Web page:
Zelda Williams and a reminder about cyberbullying
The last time I checked, people don’t walk down the street pointing and laughing at their neighbors. When someone trips, we rush to his or her side to offer an arm up instead of replaying the incident a dozen times. If someone loses a loved one, we offer our sympathies at the funeral and help in the healing process. So why do people use the anonymity of the Internet and social media to be disrespectful?
There is no doubt that these mediums have had an enormous impact on our world. We are now connected at every second. As much as they have changed our world, some argue that the Internet—or “splinternet” to some—will inevitably end because of the rifts it creates between nations.
Social media, too, has immense power. It has the ability to create global activism as it did with the Arab Spring. It can aid in movements like the 26 Acts of Kindness that went viral following the tragedy at Sandy Hook Elementary School in Newtown, Connecticut.
But with great power comes great responsibility.
In the wake of the death of actor and comedian Robin Williams, his daughter Zelda received incredibly heinous Twitter messages with vile words and disturbing Photoshopped images depicting her father after his death. Zelda had received many messages of support and love from her fans, but unfortunately these two “trolls” led her to quit social media. She tweeted:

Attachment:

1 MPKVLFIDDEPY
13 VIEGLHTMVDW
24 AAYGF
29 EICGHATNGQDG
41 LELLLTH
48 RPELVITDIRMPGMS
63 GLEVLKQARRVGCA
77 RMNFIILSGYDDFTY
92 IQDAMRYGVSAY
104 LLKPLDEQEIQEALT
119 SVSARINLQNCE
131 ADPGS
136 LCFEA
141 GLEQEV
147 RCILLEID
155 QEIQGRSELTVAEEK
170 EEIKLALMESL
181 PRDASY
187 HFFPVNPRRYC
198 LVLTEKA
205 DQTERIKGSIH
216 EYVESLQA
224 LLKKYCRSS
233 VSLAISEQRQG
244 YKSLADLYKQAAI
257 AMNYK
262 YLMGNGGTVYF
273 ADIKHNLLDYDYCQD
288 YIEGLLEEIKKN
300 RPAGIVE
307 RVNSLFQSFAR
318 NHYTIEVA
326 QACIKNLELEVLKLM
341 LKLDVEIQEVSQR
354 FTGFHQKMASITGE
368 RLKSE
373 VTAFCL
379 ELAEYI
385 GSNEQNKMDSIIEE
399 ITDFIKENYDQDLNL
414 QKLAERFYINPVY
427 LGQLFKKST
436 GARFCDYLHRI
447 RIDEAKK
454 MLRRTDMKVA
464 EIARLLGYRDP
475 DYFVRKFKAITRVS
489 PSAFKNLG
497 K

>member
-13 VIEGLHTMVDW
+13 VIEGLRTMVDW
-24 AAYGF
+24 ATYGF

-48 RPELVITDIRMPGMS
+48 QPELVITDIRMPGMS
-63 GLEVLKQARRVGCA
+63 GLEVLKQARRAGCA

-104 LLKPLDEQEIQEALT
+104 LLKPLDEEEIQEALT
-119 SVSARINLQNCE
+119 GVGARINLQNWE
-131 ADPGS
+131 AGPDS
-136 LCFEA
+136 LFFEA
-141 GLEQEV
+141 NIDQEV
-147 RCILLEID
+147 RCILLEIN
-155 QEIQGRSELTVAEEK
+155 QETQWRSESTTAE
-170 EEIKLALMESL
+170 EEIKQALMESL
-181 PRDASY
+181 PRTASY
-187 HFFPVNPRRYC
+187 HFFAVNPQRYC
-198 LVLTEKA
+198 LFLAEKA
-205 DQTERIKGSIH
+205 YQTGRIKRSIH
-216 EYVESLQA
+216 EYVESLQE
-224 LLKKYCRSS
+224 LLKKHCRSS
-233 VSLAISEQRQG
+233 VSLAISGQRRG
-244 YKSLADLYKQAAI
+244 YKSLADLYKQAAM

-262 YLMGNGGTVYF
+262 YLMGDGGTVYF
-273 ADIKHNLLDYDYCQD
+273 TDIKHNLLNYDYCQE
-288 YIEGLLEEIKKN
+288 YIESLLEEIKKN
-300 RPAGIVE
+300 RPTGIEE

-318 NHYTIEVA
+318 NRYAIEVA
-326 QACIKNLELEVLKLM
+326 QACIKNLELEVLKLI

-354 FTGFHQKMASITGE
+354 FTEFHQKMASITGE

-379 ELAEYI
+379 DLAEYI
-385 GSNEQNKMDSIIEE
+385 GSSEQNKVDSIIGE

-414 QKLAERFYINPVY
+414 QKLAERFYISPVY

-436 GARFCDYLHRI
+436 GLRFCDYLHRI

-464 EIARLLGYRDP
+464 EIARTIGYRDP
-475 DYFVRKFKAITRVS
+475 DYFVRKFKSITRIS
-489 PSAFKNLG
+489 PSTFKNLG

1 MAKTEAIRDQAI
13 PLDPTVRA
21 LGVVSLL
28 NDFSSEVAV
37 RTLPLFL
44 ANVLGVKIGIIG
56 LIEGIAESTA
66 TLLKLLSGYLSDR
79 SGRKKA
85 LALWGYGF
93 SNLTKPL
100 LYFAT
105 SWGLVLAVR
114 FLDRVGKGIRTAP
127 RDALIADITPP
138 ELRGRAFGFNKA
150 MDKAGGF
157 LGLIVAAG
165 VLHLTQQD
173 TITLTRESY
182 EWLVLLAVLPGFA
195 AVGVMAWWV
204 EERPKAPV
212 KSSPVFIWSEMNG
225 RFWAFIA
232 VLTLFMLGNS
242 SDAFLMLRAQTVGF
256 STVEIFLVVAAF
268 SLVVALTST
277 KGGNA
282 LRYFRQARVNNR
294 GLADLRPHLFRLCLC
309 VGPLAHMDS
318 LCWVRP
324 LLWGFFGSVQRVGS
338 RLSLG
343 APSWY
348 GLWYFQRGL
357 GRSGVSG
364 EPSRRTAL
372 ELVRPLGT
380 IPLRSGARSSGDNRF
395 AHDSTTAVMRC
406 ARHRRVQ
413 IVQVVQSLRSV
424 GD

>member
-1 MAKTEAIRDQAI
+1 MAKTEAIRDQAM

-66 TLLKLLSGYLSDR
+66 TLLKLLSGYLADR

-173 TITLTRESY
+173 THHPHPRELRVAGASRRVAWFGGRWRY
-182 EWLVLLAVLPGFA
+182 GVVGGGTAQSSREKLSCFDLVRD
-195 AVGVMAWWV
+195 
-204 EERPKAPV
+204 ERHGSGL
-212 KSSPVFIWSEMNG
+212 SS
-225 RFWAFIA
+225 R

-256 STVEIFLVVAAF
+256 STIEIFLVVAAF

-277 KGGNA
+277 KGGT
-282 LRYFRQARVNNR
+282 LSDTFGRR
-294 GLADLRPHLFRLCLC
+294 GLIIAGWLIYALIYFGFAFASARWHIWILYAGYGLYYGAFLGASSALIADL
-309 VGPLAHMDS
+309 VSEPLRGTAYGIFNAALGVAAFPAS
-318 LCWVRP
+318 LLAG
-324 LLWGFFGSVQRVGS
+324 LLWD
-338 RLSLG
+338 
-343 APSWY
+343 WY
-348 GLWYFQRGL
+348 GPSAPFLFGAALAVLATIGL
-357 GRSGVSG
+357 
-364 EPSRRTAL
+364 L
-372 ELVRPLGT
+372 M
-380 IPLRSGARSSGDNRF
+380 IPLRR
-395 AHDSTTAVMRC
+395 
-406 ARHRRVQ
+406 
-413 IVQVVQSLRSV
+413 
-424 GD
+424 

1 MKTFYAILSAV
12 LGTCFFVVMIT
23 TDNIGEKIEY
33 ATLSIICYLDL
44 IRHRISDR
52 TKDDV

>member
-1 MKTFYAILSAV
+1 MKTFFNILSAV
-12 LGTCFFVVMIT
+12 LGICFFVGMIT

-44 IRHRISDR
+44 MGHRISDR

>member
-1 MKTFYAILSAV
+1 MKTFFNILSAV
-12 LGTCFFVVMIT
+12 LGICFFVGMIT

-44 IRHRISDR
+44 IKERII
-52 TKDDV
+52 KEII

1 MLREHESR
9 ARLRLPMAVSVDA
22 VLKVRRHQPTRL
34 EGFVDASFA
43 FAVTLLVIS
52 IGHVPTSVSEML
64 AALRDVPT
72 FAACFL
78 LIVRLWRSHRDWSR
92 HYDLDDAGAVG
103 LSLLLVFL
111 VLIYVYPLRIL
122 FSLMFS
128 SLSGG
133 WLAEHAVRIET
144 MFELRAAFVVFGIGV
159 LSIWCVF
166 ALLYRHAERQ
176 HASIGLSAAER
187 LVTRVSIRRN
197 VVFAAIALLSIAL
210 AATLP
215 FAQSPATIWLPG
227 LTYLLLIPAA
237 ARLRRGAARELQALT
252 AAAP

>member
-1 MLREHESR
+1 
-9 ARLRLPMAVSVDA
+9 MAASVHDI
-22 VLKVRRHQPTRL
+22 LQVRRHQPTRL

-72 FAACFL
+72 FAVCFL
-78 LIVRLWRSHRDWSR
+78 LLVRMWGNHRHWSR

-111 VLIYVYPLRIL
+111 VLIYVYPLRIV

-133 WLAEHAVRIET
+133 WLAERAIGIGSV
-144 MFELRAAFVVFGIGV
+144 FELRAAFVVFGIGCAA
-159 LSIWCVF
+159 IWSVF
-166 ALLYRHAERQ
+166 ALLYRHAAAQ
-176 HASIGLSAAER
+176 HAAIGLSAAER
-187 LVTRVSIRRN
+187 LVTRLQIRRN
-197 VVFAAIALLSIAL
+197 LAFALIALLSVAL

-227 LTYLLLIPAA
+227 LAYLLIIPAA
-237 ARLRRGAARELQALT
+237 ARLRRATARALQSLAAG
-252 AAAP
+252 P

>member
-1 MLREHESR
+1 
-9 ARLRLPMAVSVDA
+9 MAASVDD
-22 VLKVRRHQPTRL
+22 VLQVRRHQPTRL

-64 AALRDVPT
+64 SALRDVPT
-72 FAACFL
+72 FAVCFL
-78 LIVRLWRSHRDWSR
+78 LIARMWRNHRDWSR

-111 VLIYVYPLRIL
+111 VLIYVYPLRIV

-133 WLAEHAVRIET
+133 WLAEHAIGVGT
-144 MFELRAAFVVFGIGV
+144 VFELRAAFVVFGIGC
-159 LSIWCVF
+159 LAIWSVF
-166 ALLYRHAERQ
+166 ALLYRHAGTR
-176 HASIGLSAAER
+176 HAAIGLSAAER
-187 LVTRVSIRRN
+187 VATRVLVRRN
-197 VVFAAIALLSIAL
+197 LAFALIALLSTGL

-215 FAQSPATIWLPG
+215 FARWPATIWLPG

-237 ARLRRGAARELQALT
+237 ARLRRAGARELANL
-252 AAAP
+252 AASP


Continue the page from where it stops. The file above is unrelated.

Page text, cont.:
I'm sorry. I should've risen above. Deleting this from my devices for a good long time, maybe forever. Time will tell. Goodbye.— Zelda Williams (@zeldawilliams) August 13, 2014
Although this is an extreme case, it is a great example an issue we need to address. Twitter has vowed to make their anti-abuse policies stronger.
Cyberbullying (using electronic devices to send mean and embarrassing text messages, e-mails, rumors, photographs, and videos) is a problem that is often overlooked until it becomes national news—as in the case of Zelda Williams. But it happens daily and sometimes we don’t even know we are doing it. How many of us are guilty of laughing at a video from YouTube of someone tripping? How many of us have written in the comment section less-than-encouraging words of a woman showing off her guitar skills? People are vulnerable to this type of abuse; it even leads to suicide in some cases.
As Buzzfeed beautifully pointed out to us two weeks ago, everyone on the Internet is an actual person—flesh and blood, mind and soul—and that we tend to forget this incredibly important concept. If you wouldn’t do something in person—laugh, point, state your honest opinion—then don’t do it anonymously over the Internet.
Please, please be kind to one another.